The Future of Homes
It’s no longer about a big house with a 4-car garage on a boring suburban cul-de-sac.
The 1960’s California suburban world I grew up in was one where success was defined by the size of your house. The family up the street from us had four bathrooms, two family rooms, and a 4-car garage. That’s how we knew they must be very successful.
Today, some of the most successful people I know brag about their home’s compact floor plan, cozy corners, and energy efficiency. It’s a different world.
There’s a bunch of macro trends driving this, of course. Personal mobility is different today (we’re not a car culture like we once were) and so 4-car garages are out, and energy efficiency is in. Families are, on average, smaller than they once were. Demographics have created a lot of empty-nesters in recent years, and millennials are seeking a much different lifestyle than their parents did.
Anna Watt, an entrepreneur in Puget Sound, WA, has launched a new startup named The Sound Life, to build small energy-efficient homes (using reclaimed lumber and sustainably-sourced materials) which align with these trends. They are starting on the Olympic Peninsula, and intend to eventually scale the operation nationally. Each home is typically around 700–800 square feet.
There is another big macro trend that we all unexpectedly find ourselves in as we slide into 2021: The Covid pandemic has caused a seismic shift in the notion of where work happens. Knowledge workers today can work from anywhere, as long as they have a decent internet connection. And it seems 100% clear at this point that this trend will continue long after the pandemic is over.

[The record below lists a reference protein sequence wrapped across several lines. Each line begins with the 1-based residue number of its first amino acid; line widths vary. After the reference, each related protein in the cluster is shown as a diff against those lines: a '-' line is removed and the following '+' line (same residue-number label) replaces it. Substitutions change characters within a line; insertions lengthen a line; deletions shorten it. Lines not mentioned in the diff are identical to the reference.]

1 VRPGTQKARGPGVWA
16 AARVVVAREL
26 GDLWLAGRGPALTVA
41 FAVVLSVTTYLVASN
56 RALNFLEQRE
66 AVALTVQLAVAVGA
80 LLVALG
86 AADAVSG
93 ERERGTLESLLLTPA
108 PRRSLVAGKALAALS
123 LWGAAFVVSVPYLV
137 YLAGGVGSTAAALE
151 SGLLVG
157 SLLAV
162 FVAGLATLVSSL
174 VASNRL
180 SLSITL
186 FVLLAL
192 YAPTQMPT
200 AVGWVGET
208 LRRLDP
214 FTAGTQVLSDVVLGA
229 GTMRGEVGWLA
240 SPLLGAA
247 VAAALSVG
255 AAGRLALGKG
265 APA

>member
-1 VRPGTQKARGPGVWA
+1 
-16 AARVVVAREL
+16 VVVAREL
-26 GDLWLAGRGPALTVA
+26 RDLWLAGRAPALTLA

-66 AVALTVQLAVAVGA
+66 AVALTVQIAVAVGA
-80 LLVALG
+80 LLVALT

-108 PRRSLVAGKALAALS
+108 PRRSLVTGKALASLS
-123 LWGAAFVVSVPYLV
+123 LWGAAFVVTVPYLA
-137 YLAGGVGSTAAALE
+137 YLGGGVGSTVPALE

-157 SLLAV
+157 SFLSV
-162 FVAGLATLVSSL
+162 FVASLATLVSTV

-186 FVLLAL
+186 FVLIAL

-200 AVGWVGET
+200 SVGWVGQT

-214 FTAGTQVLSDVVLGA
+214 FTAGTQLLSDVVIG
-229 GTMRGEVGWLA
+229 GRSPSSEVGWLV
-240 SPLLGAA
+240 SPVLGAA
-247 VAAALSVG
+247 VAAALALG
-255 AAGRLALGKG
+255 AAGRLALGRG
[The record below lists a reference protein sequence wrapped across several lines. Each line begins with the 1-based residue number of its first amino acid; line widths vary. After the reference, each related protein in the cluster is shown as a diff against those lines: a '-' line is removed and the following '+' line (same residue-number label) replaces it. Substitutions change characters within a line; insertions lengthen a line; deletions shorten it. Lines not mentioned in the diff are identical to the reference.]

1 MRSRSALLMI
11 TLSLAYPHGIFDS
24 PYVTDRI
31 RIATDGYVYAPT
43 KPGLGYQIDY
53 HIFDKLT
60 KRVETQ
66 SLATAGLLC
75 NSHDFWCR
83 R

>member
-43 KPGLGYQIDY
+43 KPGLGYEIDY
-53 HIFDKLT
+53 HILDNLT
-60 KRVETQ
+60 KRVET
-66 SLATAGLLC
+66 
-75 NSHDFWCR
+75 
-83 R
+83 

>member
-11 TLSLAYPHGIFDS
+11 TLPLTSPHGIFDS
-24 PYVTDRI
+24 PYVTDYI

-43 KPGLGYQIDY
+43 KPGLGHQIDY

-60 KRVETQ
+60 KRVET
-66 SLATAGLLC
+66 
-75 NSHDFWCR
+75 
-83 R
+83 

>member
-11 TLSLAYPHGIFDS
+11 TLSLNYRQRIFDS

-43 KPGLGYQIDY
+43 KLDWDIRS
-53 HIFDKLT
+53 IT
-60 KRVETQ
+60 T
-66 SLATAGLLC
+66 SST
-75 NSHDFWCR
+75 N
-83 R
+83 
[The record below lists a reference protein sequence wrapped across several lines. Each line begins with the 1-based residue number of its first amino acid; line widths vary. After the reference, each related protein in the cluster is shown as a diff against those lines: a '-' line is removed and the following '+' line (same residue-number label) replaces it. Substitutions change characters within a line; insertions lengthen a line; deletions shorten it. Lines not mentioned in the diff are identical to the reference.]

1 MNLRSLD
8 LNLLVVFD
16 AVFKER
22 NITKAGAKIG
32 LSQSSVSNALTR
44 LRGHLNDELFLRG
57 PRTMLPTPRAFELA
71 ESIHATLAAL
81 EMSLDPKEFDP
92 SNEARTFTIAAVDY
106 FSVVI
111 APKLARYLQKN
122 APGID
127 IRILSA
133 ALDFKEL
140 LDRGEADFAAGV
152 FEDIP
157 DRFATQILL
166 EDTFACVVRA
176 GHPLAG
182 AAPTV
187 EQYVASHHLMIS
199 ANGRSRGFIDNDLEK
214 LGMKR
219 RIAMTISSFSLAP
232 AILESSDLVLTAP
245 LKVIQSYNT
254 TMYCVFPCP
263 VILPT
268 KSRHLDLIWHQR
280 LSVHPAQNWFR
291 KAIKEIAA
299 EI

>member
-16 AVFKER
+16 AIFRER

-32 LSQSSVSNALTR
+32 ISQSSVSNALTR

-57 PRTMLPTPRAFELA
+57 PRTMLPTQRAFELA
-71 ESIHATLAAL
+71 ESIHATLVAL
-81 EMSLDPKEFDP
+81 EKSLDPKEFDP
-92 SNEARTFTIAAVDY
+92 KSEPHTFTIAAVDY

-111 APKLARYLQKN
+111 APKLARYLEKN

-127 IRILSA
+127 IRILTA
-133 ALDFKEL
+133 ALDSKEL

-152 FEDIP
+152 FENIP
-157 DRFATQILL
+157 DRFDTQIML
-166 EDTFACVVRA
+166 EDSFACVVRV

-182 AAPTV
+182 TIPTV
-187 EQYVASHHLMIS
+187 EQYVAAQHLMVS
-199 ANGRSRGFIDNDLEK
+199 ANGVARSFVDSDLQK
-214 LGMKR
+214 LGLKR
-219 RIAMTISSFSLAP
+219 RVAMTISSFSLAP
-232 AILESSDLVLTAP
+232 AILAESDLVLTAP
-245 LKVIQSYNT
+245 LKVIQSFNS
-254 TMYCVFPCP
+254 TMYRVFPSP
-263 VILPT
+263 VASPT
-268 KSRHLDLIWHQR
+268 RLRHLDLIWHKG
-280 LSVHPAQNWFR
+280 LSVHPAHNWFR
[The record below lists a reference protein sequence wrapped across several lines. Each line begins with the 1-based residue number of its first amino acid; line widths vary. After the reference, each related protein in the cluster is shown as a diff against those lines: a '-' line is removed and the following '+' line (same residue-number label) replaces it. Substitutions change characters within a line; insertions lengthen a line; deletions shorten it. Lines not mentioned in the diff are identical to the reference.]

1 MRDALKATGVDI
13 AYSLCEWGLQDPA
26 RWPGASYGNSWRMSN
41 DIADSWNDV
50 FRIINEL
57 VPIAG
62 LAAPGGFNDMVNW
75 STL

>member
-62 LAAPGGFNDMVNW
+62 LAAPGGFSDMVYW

And so professionals who once thought they’d be living in the urban areas where the jobs are are suddenly envisioning life in the forest. Or a second home near the mountains, maybe, where they can live and work part of the year. Anna’s small homes are a perfect fit for these scenarios.
Consumers today place a premium on making purchases that align with their personal values of environmentalism and sustainability. Homes produced by The Sound Life are designed to reflect this, certified by a regional green building program that signifies a holistic, environmentally friendly approach in addition to using sustainable materials and other green technology methods.
It’s good for the earth, and it’s aligned with what consumers today want.
A venture is always more likely to succeed when it’s taking advantage of existing macro trends. And Anna’s startup is right smack at the middle of several salient trends. Plus their small homes are very cool. I want one.